The Eldest made her way to where the children were cowering in terror, “have no fear young ones, it is another offering from the big box outside! We have been blessed again with more than enough to survive the cold nights that are coming! The parties' contribution will last for another year. Our people are meant to survive!”
The celebration redoubled, the station glowed with the intensified fire and heat of the dancers. And the redbox began to glow again.
As dawn clawed her way over the horizon with her rosy fingers, the raccoons on watch outside the station were alerted to the presence of an approaching vehicle with flashing lights.
Anchuk sprinted back to the station from his look out post, “Elders! We need to hide, there are humans approaching!”
The Eldest grasped Anchuk's arm, “I shall gather the children, you warn the adults.”
Both of the raccoons spread the word amongst the exhausted revelers, a wildfire spread through the group, raccoons fled in every direction to hidden spaces in the walls.
The flashing lights drew closer and stopped. Anchuk peered out into the station, watching as years of his life were overthrown by boots and nightsticks. The lead human found the dead body and spoke into a strange box affixed to his shoulder. “Affirmative dispatch, I found the Mps car, and I think I found the MP too. You'll want to send a crime scene unit, and the coroner.” He turned over a wire rack, “Uh, dispatch, we'll probably want a boss or two down here too.” Anchuk covered his eyes in disbelief, the human had found the last offering from the big box outside.
Saturday, March 17, 2012
Friday, March 16, 2012
Nothing and Everything
Moving on, straight up the sidewalk,
heavy on my feet but alive in my head.
I want to vomit out what’s left inside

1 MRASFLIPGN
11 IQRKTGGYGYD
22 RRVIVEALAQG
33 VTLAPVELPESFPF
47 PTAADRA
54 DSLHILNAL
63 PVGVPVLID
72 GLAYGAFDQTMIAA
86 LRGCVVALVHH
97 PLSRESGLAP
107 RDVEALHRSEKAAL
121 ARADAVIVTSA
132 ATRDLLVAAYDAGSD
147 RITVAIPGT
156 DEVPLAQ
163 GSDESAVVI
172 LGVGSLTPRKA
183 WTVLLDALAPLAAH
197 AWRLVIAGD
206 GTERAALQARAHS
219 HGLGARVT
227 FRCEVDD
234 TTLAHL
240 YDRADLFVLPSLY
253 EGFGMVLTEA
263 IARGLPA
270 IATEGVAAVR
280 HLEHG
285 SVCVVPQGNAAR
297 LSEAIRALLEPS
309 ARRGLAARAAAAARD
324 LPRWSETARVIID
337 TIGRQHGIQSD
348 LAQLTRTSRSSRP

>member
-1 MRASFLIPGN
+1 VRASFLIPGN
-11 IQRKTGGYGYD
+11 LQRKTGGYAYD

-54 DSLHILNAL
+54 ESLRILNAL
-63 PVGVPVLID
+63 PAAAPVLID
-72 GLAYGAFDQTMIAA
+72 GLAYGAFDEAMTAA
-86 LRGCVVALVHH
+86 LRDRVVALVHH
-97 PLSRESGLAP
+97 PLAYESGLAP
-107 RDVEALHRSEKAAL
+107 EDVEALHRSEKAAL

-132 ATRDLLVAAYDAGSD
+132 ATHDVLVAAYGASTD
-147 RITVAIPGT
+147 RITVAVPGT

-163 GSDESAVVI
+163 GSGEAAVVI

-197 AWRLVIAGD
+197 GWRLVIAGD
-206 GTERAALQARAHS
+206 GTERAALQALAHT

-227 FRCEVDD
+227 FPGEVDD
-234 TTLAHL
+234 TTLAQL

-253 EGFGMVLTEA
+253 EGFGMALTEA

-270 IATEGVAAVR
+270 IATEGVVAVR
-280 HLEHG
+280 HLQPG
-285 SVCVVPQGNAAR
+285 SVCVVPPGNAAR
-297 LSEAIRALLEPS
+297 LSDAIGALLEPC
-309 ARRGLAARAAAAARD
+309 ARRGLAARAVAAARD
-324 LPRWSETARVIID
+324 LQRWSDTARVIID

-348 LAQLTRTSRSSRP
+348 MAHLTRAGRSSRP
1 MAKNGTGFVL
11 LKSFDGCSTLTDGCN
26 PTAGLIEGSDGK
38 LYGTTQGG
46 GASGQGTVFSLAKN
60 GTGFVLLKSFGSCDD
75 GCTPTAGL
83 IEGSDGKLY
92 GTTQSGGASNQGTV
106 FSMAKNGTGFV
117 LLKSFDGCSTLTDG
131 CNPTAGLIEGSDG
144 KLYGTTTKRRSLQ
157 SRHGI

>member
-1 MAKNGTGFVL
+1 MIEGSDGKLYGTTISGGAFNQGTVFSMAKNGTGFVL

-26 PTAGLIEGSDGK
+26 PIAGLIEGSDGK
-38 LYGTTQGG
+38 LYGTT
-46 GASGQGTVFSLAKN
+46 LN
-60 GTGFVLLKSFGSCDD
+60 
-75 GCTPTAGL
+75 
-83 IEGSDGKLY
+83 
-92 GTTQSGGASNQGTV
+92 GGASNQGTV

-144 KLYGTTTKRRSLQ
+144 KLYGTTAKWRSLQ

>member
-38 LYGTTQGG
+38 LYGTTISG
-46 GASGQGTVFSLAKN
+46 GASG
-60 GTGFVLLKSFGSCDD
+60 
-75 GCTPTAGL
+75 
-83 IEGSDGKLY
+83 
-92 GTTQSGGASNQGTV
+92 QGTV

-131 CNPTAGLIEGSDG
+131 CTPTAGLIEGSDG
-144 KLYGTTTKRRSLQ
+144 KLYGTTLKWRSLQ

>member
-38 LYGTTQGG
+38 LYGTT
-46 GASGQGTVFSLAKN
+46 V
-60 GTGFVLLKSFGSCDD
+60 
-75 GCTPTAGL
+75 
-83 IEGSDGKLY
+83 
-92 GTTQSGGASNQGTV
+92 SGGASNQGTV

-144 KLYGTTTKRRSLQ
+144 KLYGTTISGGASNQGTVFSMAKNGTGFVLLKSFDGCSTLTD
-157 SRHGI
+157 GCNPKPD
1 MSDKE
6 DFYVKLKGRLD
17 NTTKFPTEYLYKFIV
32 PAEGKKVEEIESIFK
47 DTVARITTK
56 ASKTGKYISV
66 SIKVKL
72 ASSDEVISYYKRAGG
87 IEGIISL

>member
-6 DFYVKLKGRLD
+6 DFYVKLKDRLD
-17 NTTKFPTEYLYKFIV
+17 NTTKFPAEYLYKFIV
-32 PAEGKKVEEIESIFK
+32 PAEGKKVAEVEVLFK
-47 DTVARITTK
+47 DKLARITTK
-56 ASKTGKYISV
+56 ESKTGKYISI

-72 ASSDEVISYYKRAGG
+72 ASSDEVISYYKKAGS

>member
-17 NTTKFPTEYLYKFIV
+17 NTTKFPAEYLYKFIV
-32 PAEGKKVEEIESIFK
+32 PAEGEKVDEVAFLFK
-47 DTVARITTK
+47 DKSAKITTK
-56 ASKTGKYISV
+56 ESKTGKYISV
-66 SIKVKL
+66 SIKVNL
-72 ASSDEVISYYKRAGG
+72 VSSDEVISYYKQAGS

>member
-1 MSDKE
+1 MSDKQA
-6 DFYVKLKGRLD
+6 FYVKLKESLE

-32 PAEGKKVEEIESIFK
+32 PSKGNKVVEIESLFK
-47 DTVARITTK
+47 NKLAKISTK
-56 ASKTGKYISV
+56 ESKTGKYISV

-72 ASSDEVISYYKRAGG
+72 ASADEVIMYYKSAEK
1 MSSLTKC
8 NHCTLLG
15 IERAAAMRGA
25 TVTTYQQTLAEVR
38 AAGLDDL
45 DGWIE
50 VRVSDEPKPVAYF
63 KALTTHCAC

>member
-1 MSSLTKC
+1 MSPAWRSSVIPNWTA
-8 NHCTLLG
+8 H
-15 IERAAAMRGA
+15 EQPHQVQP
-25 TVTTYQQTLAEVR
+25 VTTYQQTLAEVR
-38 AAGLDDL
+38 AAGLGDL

until I remember nothing.
Not far up the street, the lights are off in my place.
I couldn’t read her face as she shut the windows.
When she’s still, she’s like a frozen lake.
What’s left unsaid means everything.
She once told me about her nightmare of losing her home.
Maybe that’s why she stays in failing relationships.
She has been all around this big, loud city
because something bad feels better than nothing.
I’m laughing now but not because I’m happy.
I’ve finally accepted what I’ve known for a long time.
I never thought that it would be so hard,
but I used to think I knew everything.
Maybe she’s still standing there at the window.
I don’t really care if she stays this time.
We’ve repeated the same things so many times
that going through the motions now means nothing.
There’s a place by the ocean where I may go now.
It has so few people but so much life.
It makes me feel warm to think of staying there.
The sea eventually forgets everything.
Novelle hides her battle scars with makeup.
She calls her father Satan
because she hates the man,
yet she still receives him at her shabby little country house.
Novelle hates her money.
She has very little, but all of it comes from Satan.
She spends her nights throwing it away
in the dives out of sight of her father’s palace.
Novelle buys homemade primitive art
which Satan derides every time he comes to visit.
After he leaves, she lays on her mattress on the floor,
staring at the art on which she spent the devil’s money.
Novelle tries to escape the old family traditions
that Satan imposed upon her in her youth.
He may be old and weak and impotent now,
but she can still feel him on her back.
Novelle died on the night of Good Friday
outside the city when peace had ended.
No one knew the alcoholic devil’s daughter
was ever not herself.
Through The Doorway
I step in through the doorway
and out of the evening cold.
Lamplight reveals the lines on her face,
but her eyes are not so old.
She is still the same woman
who first led me into the fire.
I was shy then and I’m still shy now,
but I am no longer a liar.
She gently takes my hand.
I come forward to do it again.
This will not be my first time;
does that make it a greater sin?
When the condemned is executed,
I will lose one of my many enemies.
But I must hold my trigger finger
until after I am released.
I know God has always frowned
on my dishonest, cursed ways.
Rolling these dice now costs me nothing;
the cards are all fully displayed.
None of the players are talking
as the criminal loses her life.
Perhaps now my lover can be called saved
though no one ever called her wife.
I step out through the doorway
and into the cold, empty street.
I know how far I am from the border;
I must move and stay on my feet.
Yesterday is gone along with the woman
who lit the match that charred my soul.
Now I will carry nothing more
than what it costs to pay the toll.
Tuesday, March 13, 2012
With 13 minutes left...